It’s clear that Abigail is the type of Christ in this story, which I think leads us too often to put ourselves in Nabal’s shoes. We think something like, “How great it is that the Savior, like Abigail, takes our sin upon him so that we, like Nabal, can be forgiven for the things we do.”
But for a moment, change the shoes. Abigail is still the type of Christ, but think instead about David as the one who represents us. It would have been wrong for David to have continued with his plan to destroy Nabal. Nabal’s sin had been paid for, and justly might I add, and David couldn’t ask any more than what had been given. That would have been wrong and unjust. Abigail’s atonement for Nabal’s sin made it possible for David to forgive.
Putting ourselves in David’s shoes we think something like, “How great it is that the Savior, like Abigail, took the penalty for sin upon himself so that we, like David, can forgive others because we know the debt has been paid in full for the things that others do. To refuse to forgive would be like demanding that a price be paid above and beyond what the Savior paid, and I can’t demand something like that.”
The Lord’s atonement is two-way:
- Between us (Nabal) and God/Justice (David)
- Between us (David) and those who wrong us (Nabal)
Changing shoes allows us to learn that through the atonement of Christ not only can we be forgiven, but we can be given the power to forgive others.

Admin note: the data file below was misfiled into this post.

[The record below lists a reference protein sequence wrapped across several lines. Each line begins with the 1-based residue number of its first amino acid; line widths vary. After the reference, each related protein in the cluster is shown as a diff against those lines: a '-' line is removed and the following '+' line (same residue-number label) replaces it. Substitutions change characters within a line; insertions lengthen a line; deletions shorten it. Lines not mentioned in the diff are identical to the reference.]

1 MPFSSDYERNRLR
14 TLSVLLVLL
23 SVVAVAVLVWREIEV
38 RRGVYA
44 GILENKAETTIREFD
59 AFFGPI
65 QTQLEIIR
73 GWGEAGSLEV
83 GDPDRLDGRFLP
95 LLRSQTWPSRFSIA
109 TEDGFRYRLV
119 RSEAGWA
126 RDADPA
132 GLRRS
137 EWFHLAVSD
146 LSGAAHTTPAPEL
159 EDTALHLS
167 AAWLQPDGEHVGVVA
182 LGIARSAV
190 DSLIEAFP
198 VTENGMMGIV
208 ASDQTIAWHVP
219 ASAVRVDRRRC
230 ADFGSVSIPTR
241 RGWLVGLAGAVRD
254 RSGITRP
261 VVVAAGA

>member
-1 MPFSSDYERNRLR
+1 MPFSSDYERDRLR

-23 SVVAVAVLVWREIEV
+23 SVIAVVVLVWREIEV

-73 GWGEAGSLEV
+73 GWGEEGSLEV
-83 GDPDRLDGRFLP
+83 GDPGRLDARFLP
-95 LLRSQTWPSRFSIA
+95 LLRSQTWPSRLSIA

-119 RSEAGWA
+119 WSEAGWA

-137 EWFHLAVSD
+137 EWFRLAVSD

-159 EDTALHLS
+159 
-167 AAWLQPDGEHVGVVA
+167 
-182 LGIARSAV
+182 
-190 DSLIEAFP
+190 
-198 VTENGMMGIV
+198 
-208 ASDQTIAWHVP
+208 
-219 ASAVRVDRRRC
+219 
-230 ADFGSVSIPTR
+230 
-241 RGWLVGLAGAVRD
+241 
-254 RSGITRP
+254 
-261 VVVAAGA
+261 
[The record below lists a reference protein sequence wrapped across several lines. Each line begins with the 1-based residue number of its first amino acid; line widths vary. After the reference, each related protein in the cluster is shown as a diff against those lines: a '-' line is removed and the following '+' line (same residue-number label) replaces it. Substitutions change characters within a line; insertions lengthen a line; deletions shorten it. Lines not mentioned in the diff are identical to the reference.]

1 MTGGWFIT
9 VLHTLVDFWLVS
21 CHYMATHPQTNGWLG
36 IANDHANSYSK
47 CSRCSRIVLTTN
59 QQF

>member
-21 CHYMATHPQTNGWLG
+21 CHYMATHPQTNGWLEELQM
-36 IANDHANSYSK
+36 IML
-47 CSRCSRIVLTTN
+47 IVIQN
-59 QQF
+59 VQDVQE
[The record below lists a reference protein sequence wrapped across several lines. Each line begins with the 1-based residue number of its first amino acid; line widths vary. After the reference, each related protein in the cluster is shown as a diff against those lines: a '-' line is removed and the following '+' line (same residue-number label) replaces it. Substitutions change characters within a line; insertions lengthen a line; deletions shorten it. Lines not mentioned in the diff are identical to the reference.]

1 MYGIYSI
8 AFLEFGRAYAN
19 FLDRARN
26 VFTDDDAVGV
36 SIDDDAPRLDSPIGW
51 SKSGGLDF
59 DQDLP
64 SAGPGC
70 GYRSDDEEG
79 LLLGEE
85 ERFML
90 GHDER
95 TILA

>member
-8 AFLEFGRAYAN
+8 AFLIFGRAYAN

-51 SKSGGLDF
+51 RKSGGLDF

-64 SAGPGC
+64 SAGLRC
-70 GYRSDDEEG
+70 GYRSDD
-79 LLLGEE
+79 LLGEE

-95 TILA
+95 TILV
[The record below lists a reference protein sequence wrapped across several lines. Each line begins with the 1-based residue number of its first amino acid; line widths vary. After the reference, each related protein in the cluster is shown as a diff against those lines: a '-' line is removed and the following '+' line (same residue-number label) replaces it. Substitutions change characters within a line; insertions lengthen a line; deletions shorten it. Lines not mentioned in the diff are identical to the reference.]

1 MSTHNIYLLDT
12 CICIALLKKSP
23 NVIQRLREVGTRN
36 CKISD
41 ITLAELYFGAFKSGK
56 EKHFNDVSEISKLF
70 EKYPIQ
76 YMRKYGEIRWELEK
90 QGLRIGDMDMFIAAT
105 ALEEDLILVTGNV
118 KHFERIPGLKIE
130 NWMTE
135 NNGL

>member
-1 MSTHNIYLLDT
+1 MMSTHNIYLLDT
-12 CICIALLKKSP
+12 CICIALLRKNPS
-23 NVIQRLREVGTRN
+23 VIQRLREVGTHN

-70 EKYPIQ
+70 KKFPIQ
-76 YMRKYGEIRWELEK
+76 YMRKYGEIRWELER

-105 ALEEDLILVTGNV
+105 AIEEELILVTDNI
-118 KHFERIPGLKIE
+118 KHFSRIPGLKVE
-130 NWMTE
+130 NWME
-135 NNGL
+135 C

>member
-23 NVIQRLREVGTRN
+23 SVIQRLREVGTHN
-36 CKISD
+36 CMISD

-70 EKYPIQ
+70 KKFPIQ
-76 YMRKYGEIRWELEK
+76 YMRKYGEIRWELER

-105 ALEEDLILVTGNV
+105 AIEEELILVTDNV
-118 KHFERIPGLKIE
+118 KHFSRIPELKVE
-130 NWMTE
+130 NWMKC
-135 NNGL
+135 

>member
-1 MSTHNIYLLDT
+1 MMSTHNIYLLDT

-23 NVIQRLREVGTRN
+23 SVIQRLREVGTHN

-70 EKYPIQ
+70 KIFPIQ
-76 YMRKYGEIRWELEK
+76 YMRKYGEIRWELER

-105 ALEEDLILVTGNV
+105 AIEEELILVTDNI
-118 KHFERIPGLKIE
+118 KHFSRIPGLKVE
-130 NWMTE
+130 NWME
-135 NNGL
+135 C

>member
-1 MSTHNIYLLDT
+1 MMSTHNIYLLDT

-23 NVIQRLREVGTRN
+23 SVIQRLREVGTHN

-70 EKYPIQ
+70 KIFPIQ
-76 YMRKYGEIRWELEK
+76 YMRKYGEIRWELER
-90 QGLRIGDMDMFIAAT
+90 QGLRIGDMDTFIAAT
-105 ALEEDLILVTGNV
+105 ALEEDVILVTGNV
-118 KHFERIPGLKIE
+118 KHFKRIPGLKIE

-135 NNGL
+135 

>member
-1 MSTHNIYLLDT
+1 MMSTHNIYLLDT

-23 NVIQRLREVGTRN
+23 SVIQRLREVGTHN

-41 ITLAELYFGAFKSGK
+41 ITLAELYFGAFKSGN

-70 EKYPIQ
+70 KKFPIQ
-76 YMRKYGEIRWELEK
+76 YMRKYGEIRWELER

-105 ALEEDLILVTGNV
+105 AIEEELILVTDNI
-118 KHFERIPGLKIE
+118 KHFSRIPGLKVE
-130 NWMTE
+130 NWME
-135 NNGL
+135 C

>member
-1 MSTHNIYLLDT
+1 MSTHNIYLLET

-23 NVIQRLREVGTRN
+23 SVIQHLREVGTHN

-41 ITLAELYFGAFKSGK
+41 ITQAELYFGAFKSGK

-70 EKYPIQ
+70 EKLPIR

John tells us the story of the woman taken in adultery. This story, which I’ll sum up briefly below, is found in John 8.
While Jesus was in the temple, the Pharisees brought in woman who had been caught being unchaste. According to the Mosaic law the woman should be stoned, and the Pharisees were testing Jesus to see what he would say.
After some more pestering from the Pharisees, the Savior responded that he who was without sin should cast the first stone. The Pharisees, “convicted by their own conscience,” eventually left, leaving the woman in the presence in the Savior. After telling her that he did not condemn her, he gave her the admonition to “Go, and sin so more.”
There have been many sermons preached on this encounter with just as many different messages, but it’s not my intent to get into all of that here. What I will say, though, is that I’ve often put myself in the shoes of the woman, thinking, “How great it is that the Savior gives me, like the woman, a chance to change and repent for the things I do.”
But what happens if I put myself in the shoes of the Pharisees? I end up asking myself some serious questions. Do I parade the mistakes of others before my peers, looking for validation of my desire to “stone” them? Even if I am totally justified in demanding such severe penance (i.e., stoning), is that what the Savior wants me to do?
Of course not. I realize how much better it is to abandon hatred and bitterness, and leave it to the Savior to worry about what consequences to dish out for mistakes of others.
Changing shoes allows me to recognize when it’s better to forgive and forget rather than relentlessly pursue vengeance on others.
These are certainly not the end-all-be-all lessons from these stories. There are many different things we can learn from the scriptures, and often lessons change as do our circumstances (which is why it’s so important to re-read the scriptures no matter how many times we’ve previously read them).
I just hope that I’ve demonstrated the value of looking for other shoes to put on, even if those shoes belong to the ‘bad guy.’